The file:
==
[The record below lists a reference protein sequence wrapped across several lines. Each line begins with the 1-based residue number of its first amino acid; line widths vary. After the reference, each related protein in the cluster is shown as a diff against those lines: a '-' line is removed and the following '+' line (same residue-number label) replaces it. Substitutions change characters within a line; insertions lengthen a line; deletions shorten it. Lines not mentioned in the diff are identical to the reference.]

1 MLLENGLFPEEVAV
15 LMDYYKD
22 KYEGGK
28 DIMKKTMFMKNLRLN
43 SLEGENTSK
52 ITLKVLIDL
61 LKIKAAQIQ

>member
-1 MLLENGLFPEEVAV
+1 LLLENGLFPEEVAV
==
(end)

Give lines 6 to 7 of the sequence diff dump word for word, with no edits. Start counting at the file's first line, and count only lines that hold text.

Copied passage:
43 SLEGENTSK
52 ITLKVLIDL